New Delhi: India’s top two mobile phone carriers, Bharti Airtel and Reliance Communications, are expected to report lower quarterly profits, with investor focus firmly on a probe into a multi-billion dollar 2G spectrum licensing scandal.
Easing competition in the world’s fastest growing telecom market with about 800 million subscribers has been good news for companies after a vicious price war had led to sharp cuts in voice call prices.
Companies including Bharti and Reliance Comm have recently started rolling out third-generation (3G) networks and are betting on the pick up of data services to boost margins.
But regulatory uncertainty has clouded the sector’s outlook with the fate of dozens of licences -- including those now held by arms of Telenor and Etisalat -- hanging in balance after a state auditor CAG (comptroller auditor general) said they wrongly won those licences in a 2008 grant process.
“The sector is going through a sentimental breakdown, there’s a lot of uncertainty,” said K.K. Mital, head of portfolio management at Globe Capital.
Police have arrested a former telecom minister A. Raja, top officials of the Indian partners of Telenor and Etisalat, and three executives of billionaire Anil Ambani’s Reliance ADA Group that controls Reliance Comm, and have charged them with rigging the grant of lucrative licences and radio spectrum.
The state auditor said the flawed licence grant process may have cost the state coffers as much as $39 billion in lost revenue. All indicted have denied any wrongdoing.
“Bharti is relatively stronger, a positive candidate, because their name is not there in the scandal. And that’s why the stock is performing,” Mital said.
Shares in Bharti, the country’s top mobile phone carrier, have gained about 7% so far this year, outperforming a 7.4% slide in the BSE benchmark Sensex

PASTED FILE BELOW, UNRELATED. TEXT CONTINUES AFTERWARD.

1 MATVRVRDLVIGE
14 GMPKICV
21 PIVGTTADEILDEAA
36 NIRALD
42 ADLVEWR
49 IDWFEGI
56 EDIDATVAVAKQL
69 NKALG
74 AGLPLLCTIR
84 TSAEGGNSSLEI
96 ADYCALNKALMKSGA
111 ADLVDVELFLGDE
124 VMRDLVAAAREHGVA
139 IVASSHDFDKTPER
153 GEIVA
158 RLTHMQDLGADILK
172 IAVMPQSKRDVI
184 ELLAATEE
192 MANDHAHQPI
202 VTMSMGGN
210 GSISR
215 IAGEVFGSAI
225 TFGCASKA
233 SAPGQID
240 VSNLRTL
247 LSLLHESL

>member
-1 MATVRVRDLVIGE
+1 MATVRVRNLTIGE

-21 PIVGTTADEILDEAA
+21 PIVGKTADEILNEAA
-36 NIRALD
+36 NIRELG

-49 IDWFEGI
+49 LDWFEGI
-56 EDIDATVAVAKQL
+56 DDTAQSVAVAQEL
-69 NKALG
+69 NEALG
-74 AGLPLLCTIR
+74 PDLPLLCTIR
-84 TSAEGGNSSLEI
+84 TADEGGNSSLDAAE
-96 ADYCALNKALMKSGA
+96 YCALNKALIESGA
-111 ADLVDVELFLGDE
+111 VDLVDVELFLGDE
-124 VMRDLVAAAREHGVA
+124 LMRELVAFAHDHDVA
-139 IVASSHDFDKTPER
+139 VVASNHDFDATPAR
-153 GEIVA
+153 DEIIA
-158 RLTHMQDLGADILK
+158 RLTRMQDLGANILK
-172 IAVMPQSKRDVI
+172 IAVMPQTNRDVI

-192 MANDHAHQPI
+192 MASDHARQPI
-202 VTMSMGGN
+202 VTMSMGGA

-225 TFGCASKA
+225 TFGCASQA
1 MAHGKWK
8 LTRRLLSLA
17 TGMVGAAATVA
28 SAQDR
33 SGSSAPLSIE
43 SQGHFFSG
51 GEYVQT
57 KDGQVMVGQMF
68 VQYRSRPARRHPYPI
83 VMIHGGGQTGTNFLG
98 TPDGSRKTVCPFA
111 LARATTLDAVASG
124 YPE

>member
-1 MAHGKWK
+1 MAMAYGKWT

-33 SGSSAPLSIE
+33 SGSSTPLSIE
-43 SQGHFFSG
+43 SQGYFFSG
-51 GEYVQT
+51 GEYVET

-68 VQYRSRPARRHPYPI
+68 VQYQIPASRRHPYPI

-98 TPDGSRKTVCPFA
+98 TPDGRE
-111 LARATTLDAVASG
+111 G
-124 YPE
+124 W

Bharti’s close rival, Reliance Comm , a unit of which has been named in the telecom probe, has lost nearly a third of its value this year.
Africa key for Bharti
Last year, Bharti acquired telecom operations in 15 African countries in a $9 billion deal that made it the world’s fifth-biggest mobile carrier by customers, but the loss-making African businesses have been a drag on Bharti’s earnings in recent quarters.
Bharti’s March quarter net profit probably fell by about a fifth, a Reuters poll of 10 brokerages showed. The firm has cut prices in several African countries to boost usage and has said revenue growth is picking up.
“Still some distance needs to be covered for Africa,” Globe Capital’s Mital said, adding it may take Bharti one to two years to make the African operations profitable.
In India, Bharti’s 162 million mobile customers account for about a fifth of the market. The New Delhi-based firm said in early April it had added 2 million customers in just over two months of 3G services launch.
Possible steep increases in prices of second-generation (2G) mobile spectrum and a one-time fee proposed for spectrum holding beyond 6.2 megahertz are overhangs for Bharti, Vodafone’s and Idea Cellular. The telecom ministry is yet to take a final decision on 2G spectrum pricing.
Reliance Comm’s profit for the March quarter is seen plunging about 75%, marking the seventh straight quarter of falling profits for India’s No. 2 mobile carrier that had more than $7 billion in debt as of end 2010.
The company’s plans to cut debt by selling a stake in its tower business and getting a strategic investor to sell an up to 26% stake in itself have so far been unsuccessful.
Reliance Comm, which had about 136 million mobile customers at end-March, accelerated its subscriber additions in the last few months helped by its cheaper voice call prices and after India allowed mobile number portability.